Cell Stress and Chaperones

, Volume 17, Issue 1, pp 29–39 | Cite as

Eleven days of moderate exercise and heat exposure induces acclimation without significant HSP70 and apoptosis responses of lymphocytes in college-aged males

  • Lindsay L. Hom
  • Elaine Choung-Hee Lee
  • Jenna M. Apicella
  • Sean D. Wallace
  • Holly Emmanuel
  • Jennifer F. Klau
  • Paula Y. S. Poh
  • Stefania Marzano
  • Lawrence E. Armstrong
  • Douglas J. Casa
  • Carl M. Maresh
Original Paper

Abstract

The purpose of this study was to assess whether a lymphocyte heat shock response and altered heat tolerance to ex vivo heat shock is evident during acclimation. We aimed to use flow cytometry to assess the CD3+CD4+ T lymphocyte cell subset. We further aimed to induce acclimation using moderately stressful daily exercise-heat exposures to achieve acclimation. Eleven healthy males underwent 11 days of heat acclimation. Subjects walked for 90 min (50 ± 8% VO2max) on a treadmill (3.5 mph, 5% grade), in an environmental chamber (33°C, 30–50% relative humidity). Rectal temperature (°C), heart rate (in beats per minute), rating of perceived exertion , thermal ratings, hydration state, and sweat rate were measured during exercise and recovery. On days 1, 4, 7, 10, and 11, peripheral blood mononuclear cells were isolated from pre- and post-exercise blood samples. Intracellular and surface HSP70 (SPA-820PE, Stressgen, Assay Designs), and annexin V (ab14085, Abcam Inc.), as a marker of early apoptosis, were measured on CD3+ and CD4+ (sc-70624, sc-70670, Santa Cruz Biotechnology) gated lymphocytes. On day 10, subjects experienced 28 h of sleep loss. Heat acclimation was verified with decreased post-exercise rectal temperature, heart rate, and increased sweat rate on day 11, versus day 1. Heat acclimation was achieved in the absence of significant changes in intracellular HSP70 mean fluorescence intensity and percent of HSP70+ lymphocytes during acclimation. Furthermore, there was no increased cellular heat tolerance during secondary ex vivo heat shock of the lymphocytes acquired from subjects during acclimation. There was no effect of a mild sleep loss on any variable. We conclude that our protocol successfully induced physiological acclimation without induction of cellular heat shock responses in lymphocytes and that added mild sleep loss is not sufficient to induce a heat shock response.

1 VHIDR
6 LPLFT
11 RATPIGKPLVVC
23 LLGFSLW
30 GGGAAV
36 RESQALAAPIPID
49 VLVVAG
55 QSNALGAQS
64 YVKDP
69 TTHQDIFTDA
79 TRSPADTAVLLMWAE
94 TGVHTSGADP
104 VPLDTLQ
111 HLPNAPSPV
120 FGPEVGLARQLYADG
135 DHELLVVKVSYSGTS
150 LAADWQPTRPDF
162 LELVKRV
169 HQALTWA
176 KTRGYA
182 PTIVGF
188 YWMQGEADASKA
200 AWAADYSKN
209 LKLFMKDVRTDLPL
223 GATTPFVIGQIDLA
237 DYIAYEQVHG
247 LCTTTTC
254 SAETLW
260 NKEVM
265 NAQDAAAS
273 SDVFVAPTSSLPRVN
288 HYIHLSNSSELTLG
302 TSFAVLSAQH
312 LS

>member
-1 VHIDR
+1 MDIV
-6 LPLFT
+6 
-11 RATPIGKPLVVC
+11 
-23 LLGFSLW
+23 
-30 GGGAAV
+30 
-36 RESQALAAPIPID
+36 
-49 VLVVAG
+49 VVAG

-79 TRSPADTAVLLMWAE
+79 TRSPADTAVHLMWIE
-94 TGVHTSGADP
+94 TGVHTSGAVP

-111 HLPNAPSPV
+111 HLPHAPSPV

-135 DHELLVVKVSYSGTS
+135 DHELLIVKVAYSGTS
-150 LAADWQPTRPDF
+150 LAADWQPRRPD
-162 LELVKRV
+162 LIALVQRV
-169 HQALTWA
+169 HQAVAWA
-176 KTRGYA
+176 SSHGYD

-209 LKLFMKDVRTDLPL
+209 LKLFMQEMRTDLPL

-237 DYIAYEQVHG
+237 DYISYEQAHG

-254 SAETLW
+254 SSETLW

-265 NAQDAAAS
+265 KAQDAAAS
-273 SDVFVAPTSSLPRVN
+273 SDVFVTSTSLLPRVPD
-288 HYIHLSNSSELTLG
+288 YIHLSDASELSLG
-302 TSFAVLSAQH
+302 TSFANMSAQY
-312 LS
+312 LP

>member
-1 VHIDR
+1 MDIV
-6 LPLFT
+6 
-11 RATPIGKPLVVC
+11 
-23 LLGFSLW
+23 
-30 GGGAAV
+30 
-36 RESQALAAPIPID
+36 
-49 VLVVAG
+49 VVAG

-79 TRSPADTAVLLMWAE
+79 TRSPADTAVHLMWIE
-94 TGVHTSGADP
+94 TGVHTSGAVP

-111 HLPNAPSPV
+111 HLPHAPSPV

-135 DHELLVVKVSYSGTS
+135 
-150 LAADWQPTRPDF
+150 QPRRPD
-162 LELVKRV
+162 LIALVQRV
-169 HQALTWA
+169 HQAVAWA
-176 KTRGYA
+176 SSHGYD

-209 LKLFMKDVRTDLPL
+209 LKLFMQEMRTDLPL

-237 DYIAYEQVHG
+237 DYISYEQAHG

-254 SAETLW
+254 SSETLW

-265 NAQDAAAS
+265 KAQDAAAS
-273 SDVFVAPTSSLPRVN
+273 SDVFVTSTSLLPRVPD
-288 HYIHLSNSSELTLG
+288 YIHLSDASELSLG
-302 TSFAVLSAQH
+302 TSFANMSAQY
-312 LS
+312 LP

Keywords

Exercise-heat stress Heat acclimation Heat shock protein Apoptosis Cytoprotection Sleep deprivation 

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Copyright information

© Cell Stress Society International 2011

Authors and Affiliations

  • Lindsay L. Hom
    • 1
  • Elaine Choung-Hee Lee
    • 2
    • 3
  • Jenna M. Apicella
    • 1
  • Sean D. Wallace
    • 1
  • Holly Emmanuel
    • 1
  • Jennifer F. Klau
    • 1
  • Paula Y. S. Poh
    • 1
  • Stefania Marzano
    • 1
  • Lawrence E. Armstrong
    • 1
  • Douglas J. Casa
    • 1
  • Carl M. Maresh
    • 1
  1. 1.Human Performance Laboratory, Department of KinesiologyUniversity of ConnecticutStorrsUSA
  2. 2.Mount Desert Island Biological LaboratorySalisbury CoveUSA
  3. 3.Salisbury CoveUSA

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